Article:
Today’s Denver Post features a story by Yesenia Robles that notes significant growth in public charter school enrollment. Here in Colorado, 13 new charter schools opened and 8,500 students were added to the rolls, marking an increase of nearly 12 percent. Nationally, charter school enrollment surpassed 2 million as 500 new charter schools opened and about 150 closed down for failing to perform. (Isn’t that one of the benefits of charters, though, after all?)
News like this sadly means an opportunity for some to retread discredited arguments against charter schools. I prefer a different approach. It wasn’t that many weeks ago I introduced you to a new comprehensive national study by the Center on Reinventing Public Education that took the air out of knee-jerk anti-charter mythology. One of the things we learned was:
Despite considerable variation among charter schools, there is ample evidence that charter elementary schools on average outperform traditional public schools in both reading and math, and that charter middle schools outperform in math.
No need to rehash the explanations of the problems with over-generalizing about charter schools vs. traditional public schools nationally. It’s a fruitless line of argument you can go back and review at your leisure. Even so, it allows for many local data-driven observations, like the new one showing overall “superior gains in charters versus traditional public schools” in our nation’s capital, along with a handful of charters subject to be closed down if they continue to show sub-par results for students.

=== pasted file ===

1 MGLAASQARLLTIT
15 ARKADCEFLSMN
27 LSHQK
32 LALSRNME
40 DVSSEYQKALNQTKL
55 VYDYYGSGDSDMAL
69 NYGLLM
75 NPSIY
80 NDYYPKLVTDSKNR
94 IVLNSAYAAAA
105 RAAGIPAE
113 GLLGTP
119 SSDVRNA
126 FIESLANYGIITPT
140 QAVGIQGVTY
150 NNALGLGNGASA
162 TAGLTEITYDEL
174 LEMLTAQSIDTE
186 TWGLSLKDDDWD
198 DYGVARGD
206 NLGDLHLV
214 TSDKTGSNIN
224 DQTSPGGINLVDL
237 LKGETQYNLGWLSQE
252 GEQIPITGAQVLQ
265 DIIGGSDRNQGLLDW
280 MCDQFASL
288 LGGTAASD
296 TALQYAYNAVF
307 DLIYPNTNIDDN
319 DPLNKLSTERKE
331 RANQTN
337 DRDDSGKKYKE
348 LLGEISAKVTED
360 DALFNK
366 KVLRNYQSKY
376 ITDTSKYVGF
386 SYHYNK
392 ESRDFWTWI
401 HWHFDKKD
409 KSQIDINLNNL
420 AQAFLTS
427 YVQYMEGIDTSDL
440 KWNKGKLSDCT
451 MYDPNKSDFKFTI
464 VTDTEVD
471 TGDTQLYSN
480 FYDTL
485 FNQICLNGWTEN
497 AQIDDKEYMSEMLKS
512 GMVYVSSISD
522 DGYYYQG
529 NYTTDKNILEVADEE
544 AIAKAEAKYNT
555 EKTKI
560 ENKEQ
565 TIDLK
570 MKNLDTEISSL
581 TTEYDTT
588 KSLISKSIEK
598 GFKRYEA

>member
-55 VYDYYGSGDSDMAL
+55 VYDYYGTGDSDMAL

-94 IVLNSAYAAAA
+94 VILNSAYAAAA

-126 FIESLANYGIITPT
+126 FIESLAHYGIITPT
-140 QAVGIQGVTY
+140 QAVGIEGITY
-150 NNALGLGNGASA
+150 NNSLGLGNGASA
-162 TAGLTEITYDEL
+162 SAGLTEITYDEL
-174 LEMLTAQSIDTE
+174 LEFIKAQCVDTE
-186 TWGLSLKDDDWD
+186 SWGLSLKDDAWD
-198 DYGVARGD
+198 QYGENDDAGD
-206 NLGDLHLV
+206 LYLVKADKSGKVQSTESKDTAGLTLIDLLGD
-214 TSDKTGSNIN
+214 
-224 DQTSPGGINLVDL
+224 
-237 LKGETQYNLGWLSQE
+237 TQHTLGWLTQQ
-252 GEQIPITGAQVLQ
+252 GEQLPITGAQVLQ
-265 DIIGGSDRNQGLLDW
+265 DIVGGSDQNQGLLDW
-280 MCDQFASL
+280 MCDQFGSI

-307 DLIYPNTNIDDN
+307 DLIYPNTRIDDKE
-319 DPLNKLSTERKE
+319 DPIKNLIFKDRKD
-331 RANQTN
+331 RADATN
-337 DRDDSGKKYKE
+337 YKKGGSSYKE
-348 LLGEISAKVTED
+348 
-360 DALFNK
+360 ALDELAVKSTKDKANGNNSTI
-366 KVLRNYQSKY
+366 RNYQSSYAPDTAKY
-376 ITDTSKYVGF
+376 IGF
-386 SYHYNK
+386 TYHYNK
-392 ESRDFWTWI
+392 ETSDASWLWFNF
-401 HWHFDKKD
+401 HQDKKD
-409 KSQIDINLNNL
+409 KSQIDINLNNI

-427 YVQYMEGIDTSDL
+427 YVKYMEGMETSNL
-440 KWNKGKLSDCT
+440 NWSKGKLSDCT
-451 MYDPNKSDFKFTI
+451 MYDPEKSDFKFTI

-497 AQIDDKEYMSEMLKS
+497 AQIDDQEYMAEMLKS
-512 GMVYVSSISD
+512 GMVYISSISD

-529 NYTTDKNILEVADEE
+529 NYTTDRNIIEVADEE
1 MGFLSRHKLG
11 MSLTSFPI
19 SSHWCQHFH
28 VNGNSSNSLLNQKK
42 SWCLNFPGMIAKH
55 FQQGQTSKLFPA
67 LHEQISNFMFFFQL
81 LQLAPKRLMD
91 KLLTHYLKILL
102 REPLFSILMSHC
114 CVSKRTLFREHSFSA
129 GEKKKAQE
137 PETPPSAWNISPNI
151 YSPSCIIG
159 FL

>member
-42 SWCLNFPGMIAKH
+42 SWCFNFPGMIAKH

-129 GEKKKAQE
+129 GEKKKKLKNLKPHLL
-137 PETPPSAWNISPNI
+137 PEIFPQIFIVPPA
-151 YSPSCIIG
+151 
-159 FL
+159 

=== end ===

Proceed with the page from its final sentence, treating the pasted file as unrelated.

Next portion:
Yet broadly speaking, the numbers indicate that parental demand for charters, both in our state and across the country, continue to grow. More and more families are looking for something different, something better and more effective, for their child.
Some still may be mired in mythology as an excuse to sling mud at the whole charter school movement, but many more all the time are moving on. Like the terrific Colorado Charter Schools blog, they are discussing and working toward improvements in how charters are authorized, managed and deliver services to families. It’s their greater flexibility and nimbleness because of fewer regulations on educational inputs that makes it so much more possible — and something to celebrate, as more people embrace the charter idea.